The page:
According to the scientists behind this amazing discovery, the “dermal teeth” probably help whale sharks, the world’s largest fish, to protect their tiny eyes.
A sharp eye
Whale sharks are known to be gentle giants with moustaches that swim in tropical seas and pick up plankton with their cavernous mouths. Whale sharks can reach a length of up to 15 metres, making them the largest fish in the world. Researchers have recently used radioactive dating techniques to learn that these giant creatures can live for at least 50 years.
According to new research, they also have a sharp eye: their eyes are covered with tiny teeth. The “dermal teeth” are tiny teeth that cover the eyeballs of the whale shark, according to marine biologists at the Okinawa Churashima research centre in Japan, who published their discovery in PLOS One
Teeth like eyelids
Whale sharks and other shark species have dermal teeth that cover their bodies and act like scales, according to the Smithsonian Institution’s Oceanic Portal. The tiny V-shaped fragments reduce drag and turbulence as sharks slide through the water, helping them swim faster. They can also serve as protection against other sharks that might bite them. Eye teeth, however, probably serve as protective armour against the elements.
Whale sharks’ eyes have no eyelids and protrude from each side of the head, making them vulnerable to all forms of aggression. “Considering that these tissues are exposed and that whale sharks do not have eyelids, the surface of the eyes is less protected from mechanical damage than other areas of the body that are covered with mineralised dermal teeth”, write the authors of the study. “Thus, covering the surface of the eye with teeth in whale sharks is probably useful to reduce the risk of mechanical damage to the surface of the eye”.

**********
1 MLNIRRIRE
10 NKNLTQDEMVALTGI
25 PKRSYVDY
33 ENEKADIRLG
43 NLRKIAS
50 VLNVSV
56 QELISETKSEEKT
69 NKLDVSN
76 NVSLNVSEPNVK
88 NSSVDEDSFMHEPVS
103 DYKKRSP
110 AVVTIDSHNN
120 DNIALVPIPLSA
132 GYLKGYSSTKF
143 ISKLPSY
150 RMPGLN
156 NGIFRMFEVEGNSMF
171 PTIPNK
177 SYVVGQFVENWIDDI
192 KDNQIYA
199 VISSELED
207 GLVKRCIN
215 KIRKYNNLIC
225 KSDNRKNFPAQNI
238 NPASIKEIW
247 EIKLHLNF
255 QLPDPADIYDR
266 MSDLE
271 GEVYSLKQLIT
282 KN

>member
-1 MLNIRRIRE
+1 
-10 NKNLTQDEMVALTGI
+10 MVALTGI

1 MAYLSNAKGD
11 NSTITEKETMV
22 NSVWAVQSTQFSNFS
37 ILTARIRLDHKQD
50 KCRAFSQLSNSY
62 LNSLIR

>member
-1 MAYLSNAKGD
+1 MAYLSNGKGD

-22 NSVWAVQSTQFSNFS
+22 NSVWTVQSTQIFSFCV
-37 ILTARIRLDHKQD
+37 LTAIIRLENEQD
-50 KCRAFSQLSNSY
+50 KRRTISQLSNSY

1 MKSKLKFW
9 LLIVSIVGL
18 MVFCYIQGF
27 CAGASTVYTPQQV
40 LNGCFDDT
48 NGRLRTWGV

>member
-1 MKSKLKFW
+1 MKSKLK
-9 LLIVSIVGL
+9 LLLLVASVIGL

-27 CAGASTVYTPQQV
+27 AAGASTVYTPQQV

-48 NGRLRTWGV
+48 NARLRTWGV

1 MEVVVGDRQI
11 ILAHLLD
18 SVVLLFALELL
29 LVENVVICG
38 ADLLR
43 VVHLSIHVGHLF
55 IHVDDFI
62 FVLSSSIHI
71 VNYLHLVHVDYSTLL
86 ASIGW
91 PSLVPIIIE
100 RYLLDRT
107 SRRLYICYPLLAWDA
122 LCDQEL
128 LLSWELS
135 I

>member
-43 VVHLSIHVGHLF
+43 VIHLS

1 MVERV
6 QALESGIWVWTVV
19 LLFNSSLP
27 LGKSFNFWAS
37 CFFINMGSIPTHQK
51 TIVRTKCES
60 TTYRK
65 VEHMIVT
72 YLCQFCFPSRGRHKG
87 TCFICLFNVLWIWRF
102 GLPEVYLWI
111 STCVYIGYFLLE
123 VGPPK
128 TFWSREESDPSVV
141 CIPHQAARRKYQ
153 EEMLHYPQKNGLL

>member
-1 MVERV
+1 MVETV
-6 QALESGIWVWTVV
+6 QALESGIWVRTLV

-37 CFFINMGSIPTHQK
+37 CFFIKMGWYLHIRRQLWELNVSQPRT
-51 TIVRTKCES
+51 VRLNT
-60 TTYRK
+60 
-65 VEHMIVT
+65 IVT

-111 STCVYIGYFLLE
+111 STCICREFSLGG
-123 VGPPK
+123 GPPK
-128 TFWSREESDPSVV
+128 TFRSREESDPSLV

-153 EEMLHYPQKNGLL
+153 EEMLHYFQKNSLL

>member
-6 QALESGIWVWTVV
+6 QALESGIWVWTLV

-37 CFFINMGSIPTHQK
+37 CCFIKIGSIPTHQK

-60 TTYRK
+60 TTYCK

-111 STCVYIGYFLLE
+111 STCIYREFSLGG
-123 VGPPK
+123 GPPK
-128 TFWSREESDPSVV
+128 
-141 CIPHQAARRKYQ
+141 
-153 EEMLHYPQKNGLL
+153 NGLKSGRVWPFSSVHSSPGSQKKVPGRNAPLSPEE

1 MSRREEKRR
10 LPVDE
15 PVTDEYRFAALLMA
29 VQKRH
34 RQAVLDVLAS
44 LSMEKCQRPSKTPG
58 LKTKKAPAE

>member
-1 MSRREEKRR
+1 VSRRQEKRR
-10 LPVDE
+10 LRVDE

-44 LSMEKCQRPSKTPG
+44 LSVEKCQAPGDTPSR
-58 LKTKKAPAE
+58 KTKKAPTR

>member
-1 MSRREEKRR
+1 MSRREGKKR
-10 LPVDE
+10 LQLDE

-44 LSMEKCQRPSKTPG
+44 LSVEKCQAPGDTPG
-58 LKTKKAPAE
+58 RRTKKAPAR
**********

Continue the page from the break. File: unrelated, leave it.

A unique special feature
The team, led by marine biologist Taketeru Tomita of the Churashima Foundation Research Centre in Okinawa, Japan, studied the eyes of live and dead sharks that had washed ashore. They discovered that a single eyeball of a whale shark could have more than 3,000 teeth, which are clustered around the iris. Looking under a microscope, the researchers described the teeth as having an “oak leaf” shape. Some of them even look like human molars.
Scientists have also noted that whale sharks have the ability to partially retract their eyeballs in their skull. These two protective mechanisms (retractability and small teeth) suggest that their eyes may be more important to their survival than previously thought. Indeed, it was hypothesized that cetaceans rely more on smell than sight to navigate their environment because whale sharks have relatively small eyes. However, the highly protected functions of the whale shark’s eye seem to suggest the importance of vision in this species.